An ingrown hair occurs when you cut a hair and it grows back inside your skin. It can result from shaving, tweezing or waxing. While not serious, ingrown hairs can be irritating and can cause you embarrassment.
What causes an ingrown hair?
There are two causes of ingrown hair. Cutting a hair can force it back into its follicle, or dead skin clogging the follicle can cause the hair to grow under the skin or re-enter its follicle or one nearby.
The hair then grows inward instead of pushing through the surface of your skin.
Your body detects the ingrown hair as something foreign, as it would a splinter, and triggers an immune response that causes the area to become swollen, red and itchy. It can become inflamed so that it is painful and look like a pimple with pus.
Common places for ingrown hairs are:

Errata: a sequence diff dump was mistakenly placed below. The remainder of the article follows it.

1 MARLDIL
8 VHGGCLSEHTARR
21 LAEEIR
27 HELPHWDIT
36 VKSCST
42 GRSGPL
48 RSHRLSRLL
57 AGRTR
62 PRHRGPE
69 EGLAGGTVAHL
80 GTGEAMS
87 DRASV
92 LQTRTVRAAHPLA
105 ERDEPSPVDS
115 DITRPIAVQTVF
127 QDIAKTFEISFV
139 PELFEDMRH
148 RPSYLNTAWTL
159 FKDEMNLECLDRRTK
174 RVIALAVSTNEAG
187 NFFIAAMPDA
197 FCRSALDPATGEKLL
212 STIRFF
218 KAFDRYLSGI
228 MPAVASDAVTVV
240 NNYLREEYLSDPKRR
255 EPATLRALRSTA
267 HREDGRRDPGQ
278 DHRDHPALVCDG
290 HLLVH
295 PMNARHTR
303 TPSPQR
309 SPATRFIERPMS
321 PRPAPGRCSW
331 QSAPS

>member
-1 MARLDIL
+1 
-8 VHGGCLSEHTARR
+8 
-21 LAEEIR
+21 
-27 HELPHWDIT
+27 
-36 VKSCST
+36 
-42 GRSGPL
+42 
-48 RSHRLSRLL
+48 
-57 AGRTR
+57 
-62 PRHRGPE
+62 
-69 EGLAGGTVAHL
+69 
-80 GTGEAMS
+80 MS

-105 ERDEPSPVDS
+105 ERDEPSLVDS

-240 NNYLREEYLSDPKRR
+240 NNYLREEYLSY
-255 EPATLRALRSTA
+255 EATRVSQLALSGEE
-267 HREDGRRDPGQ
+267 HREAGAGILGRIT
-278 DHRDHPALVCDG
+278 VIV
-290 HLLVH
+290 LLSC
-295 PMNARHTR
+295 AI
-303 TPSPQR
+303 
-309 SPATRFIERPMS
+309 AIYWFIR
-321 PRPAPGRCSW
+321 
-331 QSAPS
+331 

- men’s chins, cheeks and necks
- women’s legs, pubic areas and armpits
You’re more likely to get ingrown hairs if you have very curly or coarse hair.
Cutting curly or coarse hair can lead to a type of ingrown hair called pseudofolliculitis or ‘razor bumps’ after shaving, tweezing or waxing hair in the beard area.
Ingrown hair treatment
Ingrown hairs often improve without treatment. It may help to stop shaving, tweezing or waxing until the condition improves.
Washing the area with a washcloth or soft toothbrush using a circular motion for several minutes can help release the hairs. You can also try inserting a sterile needle under the hair loop and pulling the ingrown end to the surface.
Talk to your doctor if you have a lot of ingrown hairs. There are medicines that can remove dead skin cells, reduce inflammation and treat infection.
Ingrown hair prevention
Try using creams that dissolve hair or laser hair removal, which are less likely to cause ingrown hairs than shaving, tweezing or waxing.
You might also prevent ingrown hairs by:
- washing your skin with warm water and a mild facial cleanser
- exfoliating before you shave
- using a sharp razor and rinsing after each stroke.
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Last reviewed: August 2017